MCP-1 or CCL2, an important CC-chemokine recruits and activates monocytes/macrophages to the site of tissue injury, and regulates adhesion molecules and pro-inflammatory cytokines TNFα, IL-1β and IL-6 (9, 10). The pivotal role of MCP-1 in alcoholic liver injury was first recognized by studies showing higher amounts of MCP-1 as compared to other CC-chemokines, MIP-1α and MIP-1β, in the liver and mononuclear cells of patients with alcoholic hepatitis (4, 5). Subsequently, the pathogenic role of MCP-1 expressed by liver macrophages and endothelial cells was demonstrated in rodent models of alcoholic hepatitis (11). Besides macrophage activation, MCP-1 appears to play a significant role in hepatic steatosis or early liver injury. Recently, transgenic mice overexpressing MCP-1 in adipose tissue exhibited insulin resistance and increased hepatic triglyceride content (12). These studies were based on the observations that mice fed a high-fat diet led to MCP-1 induction in adipose tissue but not liver (12). In vitro studies also demonstrated that MCP-1 can induce lipid accumulation in hepatocyte cultures (13). In general, MCP-1 seems to play an important role in hepatic inflammatory responses and steatosis during tissue injury.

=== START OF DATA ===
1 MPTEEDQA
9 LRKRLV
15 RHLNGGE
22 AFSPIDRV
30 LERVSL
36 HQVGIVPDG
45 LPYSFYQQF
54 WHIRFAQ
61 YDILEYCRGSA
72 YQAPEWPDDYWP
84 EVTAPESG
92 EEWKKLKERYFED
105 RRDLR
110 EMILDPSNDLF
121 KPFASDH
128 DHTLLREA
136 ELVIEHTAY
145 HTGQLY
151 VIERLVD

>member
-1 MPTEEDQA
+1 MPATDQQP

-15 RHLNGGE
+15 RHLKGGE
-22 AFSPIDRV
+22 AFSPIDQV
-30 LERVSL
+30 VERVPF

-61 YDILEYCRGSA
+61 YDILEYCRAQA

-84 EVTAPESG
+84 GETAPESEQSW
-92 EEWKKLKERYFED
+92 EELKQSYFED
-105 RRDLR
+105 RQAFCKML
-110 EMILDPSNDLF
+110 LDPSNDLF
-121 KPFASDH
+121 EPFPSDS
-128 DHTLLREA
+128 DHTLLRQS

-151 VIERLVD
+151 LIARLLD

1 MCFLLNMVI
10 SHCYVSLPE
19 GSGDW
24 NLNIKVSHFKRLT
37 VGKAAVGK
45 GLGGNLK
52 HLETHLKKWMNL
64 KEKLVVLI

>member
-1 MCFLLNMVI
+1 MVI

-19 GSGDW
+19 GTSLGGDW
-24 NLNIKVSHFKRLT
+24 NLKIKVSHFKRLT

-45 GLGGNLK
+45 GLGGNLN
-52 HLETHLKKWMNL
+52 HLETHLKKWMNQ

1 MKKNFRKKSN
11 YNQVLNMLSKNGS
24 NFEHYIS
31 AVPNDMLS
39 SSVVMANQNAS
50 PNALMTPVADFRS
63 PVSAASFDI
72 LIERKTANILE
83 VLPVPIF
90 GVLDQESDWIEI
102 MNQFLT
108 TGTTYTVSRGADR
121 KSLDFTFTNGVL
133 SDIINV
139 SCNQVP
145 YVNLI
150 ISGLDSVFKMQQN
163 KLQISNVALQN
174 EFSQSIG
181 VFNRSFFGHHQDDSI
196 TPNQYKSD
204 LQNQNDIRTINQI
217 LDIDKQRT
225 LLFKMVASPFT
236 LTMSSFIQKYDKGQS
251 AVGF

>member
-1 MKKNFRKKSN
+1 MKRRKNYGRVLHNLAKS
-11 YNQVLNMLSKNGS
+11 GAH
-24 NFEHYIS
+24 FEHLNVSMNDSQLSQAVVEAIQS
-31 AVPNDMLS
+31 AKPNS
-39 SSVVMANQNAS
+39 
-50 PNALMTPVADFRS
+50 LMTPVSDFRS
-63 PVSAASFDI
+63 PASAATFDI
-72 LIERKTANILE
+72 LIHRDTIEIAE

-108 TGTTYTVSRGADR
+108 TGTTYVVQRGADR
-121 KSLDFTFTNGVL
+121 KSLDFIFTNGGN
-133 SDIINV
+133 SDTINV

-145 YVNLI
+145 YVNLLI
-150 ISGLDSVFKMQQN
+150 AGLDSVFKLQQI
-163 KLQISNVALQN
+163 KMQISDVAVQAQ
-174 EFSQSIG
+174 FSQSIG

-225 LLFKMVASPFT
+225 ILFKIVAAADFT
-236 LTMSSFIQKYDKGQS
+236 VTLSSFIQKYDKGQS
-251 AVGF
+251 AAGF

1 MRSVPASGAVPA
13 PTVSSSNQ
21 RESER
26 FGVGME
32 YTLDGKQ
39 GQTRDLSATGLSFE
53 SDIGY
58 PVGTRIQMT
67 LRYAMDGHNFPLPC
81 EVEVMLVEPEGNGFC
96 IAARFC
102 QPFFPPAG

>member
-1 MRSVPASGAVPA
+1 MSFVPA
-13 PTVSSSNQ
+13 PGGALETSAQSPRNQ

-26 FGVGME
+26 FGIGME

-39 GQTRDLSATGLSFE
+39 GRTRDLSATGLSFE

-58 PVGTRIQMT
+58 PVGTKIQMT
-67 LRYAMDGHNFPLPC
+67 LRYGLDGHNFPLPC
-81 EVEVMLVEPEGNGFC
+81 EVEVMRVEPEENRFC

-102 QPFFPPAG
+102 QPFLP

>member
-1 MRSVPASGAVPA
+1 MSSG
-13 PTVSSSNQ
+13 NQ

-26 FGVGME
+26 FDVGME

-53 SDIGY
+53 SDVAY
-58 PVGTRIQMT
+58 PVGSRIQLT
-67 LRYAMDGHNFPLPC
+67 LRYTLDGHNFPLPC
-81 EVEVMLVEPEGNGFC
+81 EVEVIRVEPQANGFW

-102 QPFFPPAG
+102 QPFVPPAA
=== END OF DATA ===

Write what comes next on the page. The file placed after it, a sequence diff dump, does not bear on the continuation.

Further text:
Previous studies from our laboratory and others have shown the pathophysiological importance of pro-inflammatory cytokines in ALD (1, 2, 14). However, the pathophysiological role of chemokines such as MCP-1 in alcoholic liver injury is still uncertain. Based on preferential elevation of MCP-1 amongst other CC-chemokines, in alcoholic hepatitis patients (4, 5) and its importance in modulation of pro-inflammatory cytokines (9, 10), we hypothesized that MCP-1 contributes to chronic alcoholic liver injury and steatosis via modulation of inflammatory cytokines. Using MCP-1 deficient mice we sought to investigate whether MCP-1 and its receptor CCR2, plays a causative role in alcoholic liver injury.